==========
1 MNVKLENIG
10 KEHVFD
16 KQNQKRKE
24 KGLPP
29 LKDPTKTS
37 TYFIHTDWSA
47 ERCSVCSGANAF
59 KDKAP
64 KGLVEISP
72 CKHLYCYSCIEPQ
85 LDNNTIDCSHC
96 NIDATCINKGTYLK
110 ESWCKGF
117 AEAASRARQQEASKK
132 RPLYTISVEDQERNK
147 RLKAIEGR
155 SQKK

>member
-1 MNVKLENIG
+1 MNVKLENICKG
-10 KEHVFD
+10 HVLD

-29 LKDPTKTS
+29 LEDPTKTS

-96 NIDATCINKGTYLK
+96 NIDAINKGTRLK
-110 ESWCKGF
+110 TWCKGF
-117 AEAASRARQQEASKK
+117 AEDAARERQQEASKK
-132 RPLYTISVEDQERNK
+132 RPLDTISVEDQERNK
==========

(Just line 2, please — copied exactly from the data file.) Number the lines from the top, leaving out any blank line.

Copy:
10 KEHVFD